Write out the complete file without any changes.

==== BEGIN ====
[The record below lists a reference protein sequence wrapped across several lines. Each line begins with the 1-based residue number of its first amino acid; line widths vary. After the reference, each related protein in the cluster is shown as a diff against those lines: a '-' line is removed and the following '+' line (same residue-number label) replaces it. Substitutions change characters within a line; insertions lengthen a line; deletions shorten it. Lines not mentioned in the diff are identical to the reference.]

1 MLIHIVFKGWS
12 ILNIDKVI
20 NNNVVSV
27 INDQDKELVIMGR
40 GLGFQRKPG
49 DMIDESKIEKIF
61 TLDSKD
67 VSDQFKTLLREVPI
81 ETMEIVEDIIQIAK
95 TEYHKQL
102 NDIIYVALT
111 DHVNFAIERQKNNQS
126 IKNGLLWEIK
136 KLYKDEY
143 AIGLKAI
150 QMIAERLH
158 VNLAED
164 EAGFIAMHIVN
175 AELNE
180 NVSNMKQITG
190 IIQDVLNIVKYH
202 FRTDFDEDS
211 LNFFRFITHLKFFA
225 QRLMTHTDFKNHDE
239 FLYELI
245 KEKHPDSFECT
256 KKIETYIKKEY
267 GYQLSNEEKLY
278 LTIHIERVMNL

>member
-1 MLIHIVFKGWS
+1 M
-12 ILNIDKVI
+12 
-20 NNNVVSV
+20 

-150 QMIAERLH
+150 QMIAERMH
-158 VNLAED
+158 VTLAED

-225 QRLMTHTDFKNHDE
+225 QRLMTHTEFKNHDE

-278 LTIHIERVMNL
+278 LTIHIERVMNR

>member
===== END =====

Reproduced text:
[The record below lists a reference protein sequence wrapped across several lines. Each line begins with the 1-based residue number of its first amino acid; line widths vary. After the reference, each related protein in the cluster is shown as a diff against those lines: a '-' line is removed and the following '+' line (same residue-number label) replaces it. Substitutions change characters within a line; insertions lengthen a line; deletions shorten it. Lines not mentioned in the diff are identical to the reference.]

1 MLIHIVFKGWS
12 ILNIDKVI
20 NNNVVSV
27 INDQDKELVIMGR
40 GLGFQRKPG
49 DMIDESKIEKIF
61 TLDSKD
67 VSDQFKTLLREVPI
81 ETMEIVEDIIQIAK
95 TEYHKQL
102 NDIIYVALT
111 DHVNFAIERQKNNQS
126 IKNGLLWEIK
136 KLYKDEY
143 AIGLKAI
150 QMIAERLH
158 VNLAED
164 EAGFIAMHIVN
175 AELNE
180 NVSNMKQITG
190 IIQDVLNIVKYH
202 FRTDFDEDS
211 LNFFRFITHLKFFA
225 QRLMTHTDFKNHDE
239 FLYELI
245 KEKHPDSFECT
256 KKIETYIKKEY
267 GYQLSNEEKLY
278 LTIHIERVMNL

>member
-1 MLIHIVFKGWS
+1 M
-12 ILNIDKVI
+12 
-20 NNNVVSV
+20 

-150 QMIAERLH
+150 QMIAERMH
-158 VNLAED
+158 VTLAED

-225 QRLMTHTDFKNHDE
+225 QRLMTHTEFKNHDE

-278 LTIHIERVMNL
+278 LTIHIERVMNR

>member